Be aware that people can move very quickly, covering in excess of twenty feet within one and one-half seconds. In any event, be sure to fire multiple shots at your attacker.
Tactics and marksmanship will save lives of potential victims and diffuse or terminate violent encounters. Using the “best” cartridge for one’s caliber of firearm merely gives the armed citizen a technological edge in any defensive situation.
When compared to rifles and shotguns, handguns are not the most potent form of self protection. In fact, the vast majority of people shot with handguns, in excess of 80 percent, survive. Hence, seek to incapacitate an attacker with a combination of skilled shot placement and proven ammunition.
Choice of Caliber
Any gun, chambered for any caliber of bullet, is better than nothing in the horrific event that you are ever confronted by an assailant intent on inflicting bodily harm. The obvious thus stated, you will find that smaller, less effective calibers may not possess the capability of empowering their users with the means of taking control of a criminal encounter when the application of superior physical force is required. They may not provide the “stopping power” needed to deter a determined aggressor.
At worst, smaller caliber handguns may inspire a false sense of security in the mind of their owner, and let them down when most needed. At best, the same gun may defuse an attack because many criminals are thwarted by the mere presence of a firearm in the hands of the intended victim, often without a shot being fired.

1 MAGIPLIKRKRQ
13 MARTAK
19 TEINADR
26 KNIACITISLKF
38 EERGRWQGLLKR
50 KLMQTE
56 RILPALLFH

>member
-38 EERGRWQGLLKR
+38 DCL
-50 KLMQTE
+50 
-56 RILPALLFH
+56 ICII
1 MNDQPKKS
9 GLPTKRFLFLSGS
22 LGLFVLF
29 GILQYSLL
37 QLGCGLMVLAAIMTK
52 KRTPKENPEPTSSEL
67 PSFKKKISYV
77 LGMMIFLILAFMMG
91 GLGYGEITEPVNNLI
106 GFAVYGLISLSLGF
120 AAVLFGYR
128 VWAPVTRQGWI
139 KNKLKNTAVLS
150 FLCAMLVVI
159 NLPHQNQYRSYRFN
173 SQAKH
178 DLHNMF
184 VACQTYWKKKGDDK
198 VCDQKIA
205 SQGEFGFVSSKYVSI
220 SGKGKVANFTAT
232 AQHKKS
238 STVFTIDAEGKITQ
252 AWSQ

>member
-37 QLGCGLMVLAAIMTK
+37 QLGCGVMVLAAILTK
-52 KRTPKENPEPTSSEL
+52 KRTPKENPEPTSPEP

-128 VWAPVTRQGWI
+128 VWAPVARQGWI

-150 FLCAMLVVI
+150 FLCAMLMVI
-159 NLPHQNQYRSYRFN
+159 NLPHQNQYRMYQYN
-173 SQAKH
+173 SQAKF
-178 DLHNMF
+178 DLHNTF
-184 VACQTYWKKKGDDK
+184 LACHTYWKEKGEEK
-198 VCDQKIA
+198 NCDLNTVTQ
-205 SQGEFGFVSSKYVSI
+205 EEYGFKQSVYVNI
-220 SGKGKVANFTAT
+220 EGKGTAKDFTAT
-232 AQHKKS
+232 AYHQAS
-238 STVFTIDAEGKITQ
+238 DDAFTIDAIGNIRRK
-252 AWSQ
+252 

Selection of a specific caliber for self defense is a function of a variety of factors, including ease of carry, portability, recoil tolerance of the shooter, and bullet performance.
Ideally, a caliber would be selected which is capable of penetrating deep into the core or vital area of an assailant’s body, without exiting. The benefit of this attribute is relatively easy to visualize. With too much penetration, a bullet will put a hole in the assailant, passing through the body. Still possessing considerable energy, the bullet will continue on its course until its energy is dissipated by collision with subsequent objects, or worse, with innocent bystanders. All the energy of the bullet, once it passes through the assailant’s body, is wasted.